What's next

The Allard Community League will make its first foray into facilities management with the Allard Community Rink, previously managed by Blackmud Creek's community league.

"Community leagues usually spend years on fundraising before a rink is present in the community," Jenkins said. "We're kind of at a disadvantage, not having any finances right now. In order to run a rink, it costs money for utilities and maintenance and all these things. We're starting from scratch, and we don't have that yet."

All neighbourhoods in Edmonton can participate in the community league system, whether their local chapter bears their name or not. Cunningham-Shpeley suggested Spruce Avenue would be the best one for Blatchford residents to connect with "because that's within the same district."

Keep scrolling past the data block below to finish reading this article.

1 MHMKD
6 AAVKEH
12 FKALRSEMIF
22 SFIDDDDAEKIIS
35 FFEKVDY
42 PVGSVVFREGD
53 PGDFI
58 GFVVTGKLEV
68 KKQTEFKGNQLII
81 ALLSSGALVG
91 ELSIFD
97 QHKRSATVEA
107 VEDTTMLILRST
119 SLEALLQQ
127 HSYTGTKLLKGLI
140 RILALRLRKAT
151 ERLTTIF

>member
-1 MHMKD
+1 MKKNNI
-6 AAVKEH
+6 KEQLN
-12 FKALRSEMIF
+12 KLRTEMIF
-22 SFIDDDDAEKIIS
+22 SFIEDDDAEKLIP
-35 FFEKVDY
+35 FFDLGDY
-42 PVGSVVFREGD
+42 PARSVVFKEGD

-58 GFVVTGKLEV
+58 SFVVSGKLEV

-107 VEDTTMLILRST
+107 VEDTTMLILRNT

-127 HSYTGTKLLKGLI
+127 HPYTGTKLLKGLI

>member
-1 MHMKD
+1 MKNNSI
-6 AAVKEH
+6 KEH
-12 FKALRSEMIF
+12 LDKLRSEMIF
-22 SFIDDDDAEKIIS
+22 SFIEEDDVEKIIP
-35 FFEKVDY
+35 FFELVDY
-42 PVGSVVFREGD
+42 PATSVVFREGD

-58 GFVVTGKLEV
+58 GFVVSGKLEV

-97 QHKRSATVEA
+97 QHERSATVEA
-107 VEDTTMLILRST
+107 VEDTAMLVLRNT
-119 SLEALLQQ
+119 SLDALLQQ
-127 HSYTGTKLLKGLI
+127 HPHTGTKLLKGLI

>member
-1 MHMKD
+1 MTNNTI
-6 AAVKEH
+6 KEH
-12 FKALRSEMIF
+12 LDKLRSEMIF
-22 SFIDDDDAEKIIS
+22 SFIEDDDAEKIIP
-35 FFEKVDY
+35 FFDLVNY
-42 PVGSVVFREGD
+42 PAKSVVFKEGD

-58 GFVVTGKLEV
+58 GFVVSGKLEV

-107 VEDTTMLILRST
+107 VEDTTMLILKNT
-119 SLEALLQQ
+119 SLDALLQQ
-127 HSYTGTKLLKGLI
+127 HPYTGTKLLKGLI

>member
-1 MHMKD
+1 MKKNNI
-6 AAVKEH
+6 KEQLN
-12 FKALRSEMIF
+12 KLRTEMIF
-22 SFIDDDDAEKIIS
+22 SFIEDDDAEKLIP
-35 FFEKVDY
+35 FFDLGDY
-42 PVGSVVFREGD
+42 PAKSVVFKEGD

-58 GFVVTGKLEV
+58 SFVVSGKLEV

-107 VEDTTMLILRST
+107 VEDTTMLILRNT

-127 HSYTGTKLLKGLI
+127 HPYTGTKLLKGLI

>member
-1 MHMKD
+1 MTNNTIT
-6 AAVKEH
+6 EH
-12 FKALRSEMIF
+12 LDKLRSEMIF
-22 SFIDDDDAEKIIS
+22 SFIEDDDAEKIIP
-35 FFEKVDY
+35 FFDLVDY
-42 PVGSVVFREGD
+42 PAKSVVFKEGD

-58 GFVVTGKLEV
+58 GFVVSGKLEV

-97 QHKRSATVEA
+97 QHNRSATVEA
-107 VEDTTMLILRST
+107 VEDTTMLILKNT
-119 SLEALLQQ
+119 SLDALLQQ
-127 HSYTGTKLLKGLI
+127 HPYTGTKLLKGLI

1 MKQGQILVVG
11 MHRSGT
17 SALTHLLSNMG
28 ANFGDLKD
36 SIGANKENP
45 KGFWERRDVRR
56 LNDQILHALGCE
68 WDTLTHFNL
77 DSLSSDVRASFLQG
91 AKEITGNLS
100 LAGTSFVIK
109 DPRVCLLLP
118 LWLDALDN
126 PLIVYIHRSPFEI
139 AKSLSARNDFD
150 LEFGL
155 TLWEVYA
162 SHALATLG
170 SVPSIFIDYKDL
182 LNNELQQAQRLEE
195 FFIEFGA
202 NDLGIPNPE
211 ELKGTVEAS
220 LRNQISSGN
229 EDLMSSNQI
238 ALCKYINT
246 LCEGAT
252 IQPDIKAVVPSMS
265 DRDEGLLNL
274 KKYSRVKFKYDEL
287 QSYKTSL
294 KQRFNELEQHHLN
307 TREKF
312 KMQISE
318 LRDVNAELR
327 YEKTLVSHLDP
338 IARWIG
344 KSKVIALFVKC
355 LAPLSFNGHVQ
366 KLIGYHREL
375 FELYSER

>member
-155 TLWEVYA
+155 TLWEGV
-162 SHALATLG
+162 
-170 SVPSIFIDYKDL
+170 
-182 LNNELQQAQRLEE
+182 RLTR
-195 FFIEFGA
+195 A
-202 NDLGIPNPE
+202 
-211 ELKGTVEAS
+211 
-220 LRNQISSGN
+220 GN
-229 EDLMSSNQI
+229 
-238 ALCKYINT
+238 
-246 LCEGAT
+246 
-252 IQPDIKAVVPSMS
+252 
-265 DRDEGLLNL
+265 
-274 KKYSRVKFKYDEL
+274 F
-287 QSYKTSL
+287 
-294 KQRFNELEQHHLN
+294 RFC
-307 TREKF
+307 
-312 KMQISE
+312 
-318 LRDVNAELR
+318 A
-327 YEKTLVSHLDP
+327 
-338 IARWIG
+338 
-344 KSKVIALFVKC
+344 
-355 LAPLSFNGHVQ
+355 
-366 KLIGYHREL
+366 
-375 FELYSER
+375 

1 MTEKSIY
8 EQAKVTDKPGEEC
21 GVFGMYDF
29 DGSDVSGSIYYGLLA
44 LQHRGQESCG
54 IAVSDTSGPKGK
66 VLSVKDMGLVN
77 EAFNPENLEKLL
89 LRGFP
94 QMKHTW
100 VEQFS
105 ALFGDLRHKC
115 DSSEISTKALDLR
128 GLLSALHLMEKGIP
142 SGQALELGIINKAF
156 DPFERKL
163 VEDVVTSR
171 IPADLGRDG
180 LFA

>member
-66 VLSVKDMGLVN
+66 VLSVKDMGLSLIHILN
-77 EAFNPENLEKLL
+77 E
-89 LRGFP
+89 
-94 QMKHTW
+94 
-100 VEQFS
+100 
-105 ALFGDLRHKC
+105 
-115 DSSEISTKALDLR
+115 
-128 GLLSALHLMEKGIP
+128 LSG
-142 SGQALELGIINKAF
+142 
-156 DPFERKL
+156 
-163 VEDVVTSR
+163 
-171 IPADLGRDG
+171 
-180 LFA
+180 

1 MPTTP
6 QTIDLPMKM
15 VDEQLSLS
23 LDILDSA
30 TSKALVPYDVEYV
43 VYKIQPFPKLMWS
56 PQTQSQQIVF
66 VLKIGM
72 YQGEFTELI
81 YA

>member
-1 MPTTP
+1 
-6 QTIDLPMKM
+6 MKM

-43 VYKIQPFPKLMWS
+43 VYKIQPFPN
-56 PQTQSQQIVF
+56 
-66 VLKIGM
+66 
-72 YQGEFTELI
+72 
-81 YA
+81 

But MacKenzie doesn't think that's a fit. "Blatchfordians don't identify with Spruce Avenue as their community in any way, shape, or form, and I doubt Spruce Ave residents would see us in any way as an extension of them," she wrote in an email.

While frustrated, MacKenzie has reaped some benefits from engaging with the EFCL.

"They did offer to review our bylaws to make sure that we wouldn't have trouble down the road when we officially changed our name and became a community league," she said. "In the interim, we can be recognized as an associate of the community league system and have a couple of the benefits and supports that exist."

MacKenzie will speak about Blatchford's efforts to organize during a speakers' event organized by Coun. Michael Janz on Nov. 28 at Metro Cinema. The EFCL's next regular general meeting is on Dec. 5.